China’s Belt and Road strafed by Vladimir Putin

3 minute read

China's President Xi Jinping, right, and Russia's President Vladimir Putin attend a meeting with members of the Business Council and management of the New Development Bank during the BRICS emerging economies at the Itamaraty palace in Brasilia, Brazil November 14, 2019. Pavel Golovkin/Pool via REUTERS

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HONG KONG, March 3 (Reuters Breakingviews) - Russia is destroying what China is trying to build. Having refused to condemn President Vladimir Putin’s invasion of Ukraine and suppressed domestic criticism of Russia, Beijing is alienating many eastern European countries where it is constructing trade, investment and technology relationships under its ambitious Belt and Road Initiative.

Ukraine is strategically positioned across rail, road and energy pipelines linking Russia to the rest of Europe. Since it joined President Xi Jinping’s signature infrastructure policy in 2017, Chinese companies have been upgrading the country’s ports and subways. And in 2020 Kyiv signed a memorandum of understanding with telecoms giant Huawei Technologies, which the United States has been trying to drive out of worldwide networks. With a population of 44 million, Ukraine provides an attractive market for companies such as smartphone maker Xiaomi (1810.HK), and it is an important source of agricultural produce. China bought 30% of its corn imports from Ukraine in 2021.

With Russian army convoys advancing toward Kyiv, Beijing is stuck watching missiles wreck a country once receptive to its overtures. The attacks are galvanizing pan-European sentiment against China, which refuses to call Russia’s move an invasion. As the West and Moscow make it harder for private companies to transact, the flow of goods along the “Iron Silk Road,” a rail system across which $75 billion of Chinese products travelled to Europe in 2021, is likely to slow.

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Another casualty of war might be China’s relationship with Poland, which has been trying to strike its own balance between Beijing and Washington. Poland is a major rail node on the Belt and Road and hosts Huawei’s regional headquarters. Having experienced tribulations under Russian dominance, it is now being swamped by Ukrainian refugees who blame China for supporting Putin. Former Soviet satellites are aligning more closely with NATO and the European Union, further undermining Beijing’s strategy in the region.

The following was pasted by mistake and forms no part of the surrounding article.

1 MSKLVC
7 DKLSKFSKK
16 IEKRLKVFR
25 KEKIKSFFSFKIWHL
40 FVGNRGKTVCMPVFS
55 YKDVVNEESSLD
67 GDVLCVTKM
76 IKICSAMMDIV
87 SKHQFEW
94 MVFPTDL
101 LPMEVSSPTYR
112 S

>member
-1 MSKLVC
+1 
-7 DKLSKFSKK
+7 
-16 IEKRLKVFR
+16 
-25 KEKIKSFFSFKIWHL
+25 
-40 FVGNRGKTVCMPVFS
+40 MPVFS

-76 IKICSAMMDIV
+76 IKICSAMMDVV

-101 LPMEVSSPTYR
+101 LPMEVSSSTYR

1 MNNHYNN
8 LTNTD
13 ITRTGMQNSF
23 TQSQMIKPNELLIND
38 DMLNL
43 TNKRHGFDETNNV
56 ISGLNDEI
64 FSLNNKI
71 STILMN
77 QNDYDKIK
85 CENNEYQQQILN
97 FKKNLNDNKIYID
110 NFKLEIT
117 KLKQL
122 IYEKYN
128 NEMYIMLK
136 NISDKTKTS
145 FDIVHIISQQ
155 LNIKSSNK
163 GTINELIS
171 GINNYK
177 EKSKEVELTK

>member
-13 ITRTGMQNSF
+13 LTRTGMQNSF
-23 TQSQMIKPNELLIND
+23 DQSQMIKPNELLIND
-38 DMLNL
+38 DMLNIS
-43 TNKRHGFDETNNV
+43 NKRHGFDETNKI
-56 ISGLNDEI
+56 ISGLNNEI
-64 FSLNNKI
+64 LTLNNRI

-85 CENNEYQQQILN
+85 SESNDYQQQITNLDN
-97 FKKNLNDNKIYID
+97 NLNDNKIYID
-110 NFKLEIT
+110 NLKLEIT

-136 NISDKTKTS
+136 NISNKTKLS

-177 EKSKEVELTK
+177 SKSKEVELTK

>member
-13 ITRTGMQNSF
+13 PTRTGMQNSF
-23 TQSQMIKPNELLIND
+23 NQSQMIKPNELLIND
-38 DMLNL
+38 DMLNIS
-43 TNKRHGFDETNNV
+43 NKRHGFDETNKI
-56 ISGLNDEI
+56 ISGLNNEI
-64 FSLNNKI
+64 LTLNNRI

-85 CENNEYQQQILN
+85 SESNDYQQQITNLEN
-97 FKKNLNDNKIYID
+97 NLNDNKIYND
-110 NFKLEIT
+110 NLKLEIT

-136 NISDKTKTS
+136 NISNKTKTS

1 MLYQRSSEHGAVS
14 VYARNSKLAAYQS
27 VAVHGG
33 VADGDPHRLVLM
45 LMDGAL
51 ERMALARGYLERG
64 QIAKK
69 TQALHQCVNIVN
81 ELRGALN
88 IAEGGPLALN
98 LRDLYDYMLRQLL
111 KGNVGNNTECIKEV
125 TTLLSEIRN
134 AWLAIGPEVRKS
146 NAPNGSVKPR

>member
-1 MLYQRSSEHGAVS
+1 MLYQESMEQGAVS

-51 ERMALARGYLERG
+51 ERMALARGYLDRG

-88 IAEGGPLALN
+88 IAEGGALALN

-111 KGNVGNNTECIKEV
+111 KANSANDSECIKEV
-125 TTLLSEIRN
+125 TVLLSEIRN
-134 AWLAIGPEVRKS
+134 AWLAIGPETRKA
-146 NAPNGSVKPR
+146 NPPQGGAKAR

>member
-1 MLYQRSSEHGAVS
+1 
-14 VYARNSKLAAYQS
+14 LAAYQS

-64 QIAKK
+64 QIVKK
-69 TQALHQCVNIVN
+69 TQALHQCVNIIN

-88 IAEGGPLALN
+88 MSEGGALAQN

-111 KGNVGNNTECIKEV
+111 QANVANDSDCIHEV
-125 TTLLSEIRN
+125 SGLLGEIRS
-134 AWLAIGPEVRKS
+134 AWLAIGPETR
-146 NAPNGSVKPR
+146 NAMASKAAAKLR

China’s investment in the EU was already cooling. Its M&A deals there dipped to 6.5 billion euros in 2020, a 10-year low. Having miscalculated by openly backing Putin, Beijing is now trying to hedge that position. Unless it can orchestrate peace, however, the diplomatic and commercial damage will be hard to repair.

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(The author is a Reuters Breakingviews columnist. The opinions expressed are his own.)

CONTEXT NEWS

- Russian military commanders intensified bombardment of urban areas in Ukraine on March 2 after its ground forces struggled to make gains against Ukrainian resistance.

- On March 1 Chinese Foreign Minister Wang Yi spoke with Ukrainian Foreign Minister Dmytro Kuleba. He told Kuleba that China has always advocated respect for the sovereignty and territorial integrity of all countries but added that “regional security cannot be achieved by expanding military blocs,” a reference to Russia’s objections to Ukraine joining NATO.

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Editing by Jeffrey Goldfarb and Thomas Shum

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Asia Economics Editor Pete Sweeney joined Reuters Breakingviews in Hong Kong in September 2016. Previously he served as Reuters' chief correspondent for China Economy and Markets, running teams in Shanghai and Beijing; before that he was editor of China Economic Review, a monthly magazine focused on providing news and analysis on the mainland economy. Sweeney came to China as a Fulbright scholar in 2008, and in that role conducted research on the Chinese aviation industry and outbound M&A. In prior incarnations he helped resettle refugees in Atlanta, covered the European Union out of Brussels, and took a poorly timed swing at craft-beer entrepreneurship in Quito even as the Ecuadorean currency collapsed (not his fault). He speaks Mandarin Chinese, at the expense of his Spanish.